10 Signs You Might Have Postpartum Depression or Anxiety

Learn to recognize the symptoms of PPD and seek support for yourself or a loved one experiencing the challenges of the postpartum period.
Postpartum depression

You’ve probably heard quite a lot about postpartum depression (PPD), a condition that affects as many as 20 percent of new mothers and is marked by persistent sadness, mood swings, loss of interest in things you once enjoyed, lack of energy, sleep problems and more. 

There’s also another perinatal mood and anxiety disorder (PMAD) that’s less talked about, but equally common: it’s called postpartum anxiety (PPA). PMADs are mental health conditions that develop during pregnancy or the postpartum period. They are also referred to as maternal mental health conditions. 

It is estimated that around 10 to 15 percent of postpartum mothers experience symptoms of depression and anxiety. However, these numbers may be higher, since many new mothers may never report their symptoms. Knowing the signs and symptoms of these conditions is important since recognizing a problem is the first step toward getting better.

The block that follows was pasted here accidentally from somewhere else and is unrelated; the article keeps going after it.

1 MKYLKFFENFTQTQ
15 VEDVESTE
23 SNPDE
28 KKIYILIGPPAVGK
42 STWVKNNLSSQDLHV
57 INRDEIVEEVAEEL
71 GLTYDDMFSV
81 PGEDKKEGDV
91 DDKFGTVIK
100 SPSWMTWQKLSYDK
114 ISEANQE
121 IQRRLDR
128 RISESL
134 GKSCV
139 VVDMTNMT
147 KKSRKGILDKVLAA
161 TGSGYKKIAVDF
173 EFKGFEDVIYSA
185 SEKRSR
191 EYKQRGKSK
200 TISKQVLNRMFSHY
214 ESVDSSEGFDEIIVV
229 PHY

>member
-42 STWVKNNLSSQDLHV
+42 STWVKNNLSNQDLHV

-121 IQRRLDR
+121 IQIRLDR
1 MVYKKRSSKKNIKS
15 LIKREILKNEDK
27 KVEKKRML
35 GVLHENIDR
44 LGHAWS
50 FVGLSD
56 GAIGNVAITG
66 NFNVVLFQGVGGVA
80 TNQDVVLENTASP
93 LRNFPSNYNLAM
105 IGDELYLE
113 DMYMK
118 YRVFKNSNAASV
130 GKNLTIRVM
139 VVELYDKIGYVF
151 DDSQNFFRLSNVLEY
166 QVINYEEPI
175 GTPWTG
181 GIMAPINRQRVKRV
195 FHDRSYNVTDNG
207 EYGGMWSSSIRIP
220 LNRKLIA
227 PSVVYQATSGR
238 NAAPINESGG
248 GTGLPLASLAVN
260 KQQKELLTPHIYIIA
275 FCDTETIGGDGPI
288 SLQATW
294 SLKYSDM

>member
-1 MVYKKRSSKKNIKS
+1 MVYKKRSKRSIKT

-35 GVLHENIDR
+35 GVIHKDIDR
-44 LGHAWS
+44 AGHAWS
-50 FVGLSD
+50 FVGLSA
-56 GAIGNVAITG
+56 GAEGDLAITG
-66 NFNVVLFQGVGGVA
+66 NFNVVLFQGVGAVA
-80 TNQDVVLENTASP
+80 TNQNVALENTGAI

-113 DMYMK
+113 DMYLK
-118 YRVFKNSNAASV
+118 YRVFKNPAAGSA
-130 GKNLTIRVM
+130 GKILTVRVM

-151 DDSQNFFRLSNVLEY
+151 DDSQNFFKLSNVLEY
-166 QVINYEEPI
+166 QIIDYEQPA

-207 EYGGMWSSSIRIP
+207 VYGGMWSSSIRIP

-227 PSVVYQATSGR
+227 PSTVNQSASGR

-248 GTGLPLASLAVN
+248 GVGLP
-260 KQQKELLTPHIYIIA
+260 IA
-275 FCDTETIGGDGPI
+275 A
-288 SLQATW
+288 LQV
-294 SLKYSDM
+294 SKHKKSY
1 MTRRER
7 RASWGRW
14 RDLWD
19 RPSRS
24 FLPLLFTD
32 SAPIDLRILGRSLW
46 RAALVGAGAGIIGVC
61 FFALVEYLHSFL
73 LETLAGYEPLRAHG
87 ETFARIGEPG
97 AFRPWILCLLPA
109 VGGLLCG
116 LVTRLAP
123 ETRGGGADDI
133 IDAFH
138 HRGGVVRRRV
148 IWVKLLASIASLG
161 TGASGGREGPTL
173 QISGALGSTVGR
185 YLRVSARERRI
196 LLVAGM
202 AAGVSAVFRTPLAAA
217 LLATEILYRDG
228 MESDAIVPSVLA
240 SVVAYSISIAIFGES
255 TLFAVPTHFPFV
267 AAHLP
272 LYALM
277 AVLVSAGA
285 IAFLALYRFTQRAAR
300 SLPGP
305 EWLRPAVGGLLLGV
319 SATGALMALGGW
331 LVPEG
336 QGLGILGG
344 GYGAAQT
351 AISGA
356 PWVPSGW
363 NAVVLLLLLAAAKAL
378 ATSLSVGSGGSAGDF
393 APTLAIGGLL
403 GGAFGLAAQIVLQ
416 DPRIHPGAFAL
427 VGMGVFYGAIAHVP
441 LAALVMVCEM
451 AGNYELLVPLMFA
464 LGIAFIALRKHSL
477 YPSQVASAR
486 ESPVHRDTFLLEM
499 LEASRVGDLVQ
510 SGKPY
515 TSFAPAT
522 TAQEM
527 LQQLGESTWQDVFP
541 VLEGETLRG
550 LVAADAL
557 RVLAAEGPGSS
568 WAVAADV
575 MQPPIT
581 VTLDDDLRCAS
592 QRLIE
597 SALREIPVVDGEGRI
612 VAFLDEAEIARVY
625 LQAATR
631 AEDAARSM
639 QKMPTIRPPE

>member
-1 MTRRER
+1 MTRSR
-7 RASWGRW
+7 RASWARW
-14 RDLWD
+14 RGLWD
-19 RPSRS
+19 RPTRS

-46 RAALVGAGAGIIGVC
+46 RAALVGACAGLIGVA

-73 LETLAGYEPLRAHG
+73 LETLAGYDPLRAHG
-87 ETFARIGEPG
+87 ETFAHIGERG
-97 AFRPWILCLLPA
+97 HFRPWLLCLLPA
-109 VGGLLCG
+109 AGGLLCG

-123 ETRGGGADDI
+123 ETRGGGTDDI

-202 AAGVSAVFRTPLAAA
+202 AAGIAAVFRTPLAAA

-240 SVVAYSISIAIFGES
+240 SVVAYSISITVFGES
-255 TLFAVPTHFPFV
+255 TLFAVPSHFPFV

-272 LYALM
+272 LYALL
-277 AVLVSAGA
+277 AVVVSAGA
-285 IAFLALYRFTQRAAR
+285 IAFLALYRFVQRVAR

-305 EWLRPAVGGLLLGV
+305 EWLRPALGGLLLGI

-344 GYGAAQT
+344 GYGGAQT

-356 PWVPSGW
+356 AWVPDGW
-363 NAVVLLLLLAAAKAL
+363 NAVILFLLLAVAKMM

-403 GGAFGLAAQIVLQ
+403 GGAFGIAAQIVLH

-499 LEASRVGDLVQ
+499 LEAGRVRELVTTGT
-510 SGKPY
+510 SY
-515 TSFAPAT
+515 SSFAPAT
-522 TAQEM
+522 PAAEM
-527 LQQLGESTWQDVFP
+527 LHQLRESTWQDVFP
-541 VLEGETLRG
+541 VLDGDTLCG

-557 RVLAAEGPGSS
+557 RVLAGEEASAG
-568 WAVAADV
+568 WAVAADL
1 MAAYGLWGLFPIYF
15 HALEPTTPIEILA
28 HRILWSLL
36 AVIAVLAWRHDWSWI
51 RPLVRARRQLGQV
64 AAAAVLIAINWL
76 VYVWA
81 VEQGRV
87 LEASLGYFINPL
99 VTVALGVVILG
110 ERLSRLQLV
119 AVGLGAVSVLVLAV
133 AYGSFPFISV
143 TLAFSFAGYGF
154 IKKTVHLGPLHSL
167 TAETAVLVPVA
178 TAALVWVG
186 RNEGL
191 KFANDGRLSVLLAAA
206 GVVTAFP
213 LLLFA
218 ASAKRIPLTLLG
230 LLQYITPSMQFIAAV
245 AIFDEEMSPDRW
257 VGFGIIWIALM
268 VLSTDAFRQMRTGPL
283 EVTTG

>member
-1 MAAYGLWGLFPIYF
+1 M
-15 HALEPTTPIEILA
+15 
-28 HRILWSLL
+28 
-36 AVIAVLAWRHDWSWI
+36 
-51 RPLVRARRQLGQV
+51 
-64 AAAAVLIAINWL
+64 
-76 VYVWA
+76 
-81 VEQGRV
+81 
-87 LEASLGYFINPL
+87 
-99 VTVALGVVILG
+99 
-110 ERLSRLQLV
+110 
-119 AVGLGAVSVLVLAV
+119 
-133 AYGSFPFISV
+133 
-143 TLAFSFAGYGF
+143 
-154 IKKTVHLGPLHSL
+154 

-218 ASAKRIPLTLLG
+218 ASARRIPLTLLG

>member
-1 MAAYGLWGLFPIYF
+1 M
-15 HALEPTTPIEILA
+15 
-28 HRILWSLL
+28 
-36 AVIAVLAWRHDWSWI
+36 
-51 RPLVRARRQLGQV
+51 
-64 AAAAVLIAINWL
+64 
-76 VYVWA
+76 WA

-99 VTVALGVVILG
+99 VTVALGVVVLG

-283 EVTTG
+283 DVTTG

Lead in: This article will cover the following:

  • The signs of postpartum depression and postpartum anxiety
  • The difference between postpartum depression and postpartum anxiety
  • What to do if you’re suffering from postpartum depression or postpartum anxiety

Signs of postpartum depression and postpartum anxiety

Women who experience postpartum depression and anxiety experience certain symptoms. These symptoms can be thoughts, feelings or behaviors that negatively impact their life. They can make it challenging to care for themselves and their babies and to function in different areas of their lives.

It’s important to note that experiencing these symptoms does not necessarily mean that you have postpartum depression and postpartum anxiety. If you notice any of these signs in yourself, it’s important to speak with a mental health professional, such as a psychologist or therapist. They can determine if you have a mental health condition after conducting a thorough evaluation.